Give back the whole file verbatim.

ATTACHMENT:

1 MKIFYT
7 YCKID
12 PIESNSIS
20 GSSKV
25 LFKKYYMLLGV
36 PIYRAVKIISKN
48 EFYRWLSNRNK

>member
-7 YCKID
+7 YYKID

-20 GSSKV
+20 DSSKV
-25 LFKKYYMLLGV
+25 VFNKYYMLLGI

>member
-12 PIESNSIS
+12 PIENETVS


1 MKIFYT
7 YCKID
12 PIESNSIS
20 GSSKV
25 LFKKYYMLLGV
36 PIYRAVKIISKN
48 EFYRWLSNRNK

>member
-7 YCKID
+7 YYKID

-20 GSSKV
+20 DSSKV
-25 LFKKYYMLLGV
+25 VFNKYYMLLGI

>member
-12 PIESNSIS
+12 PIENETVS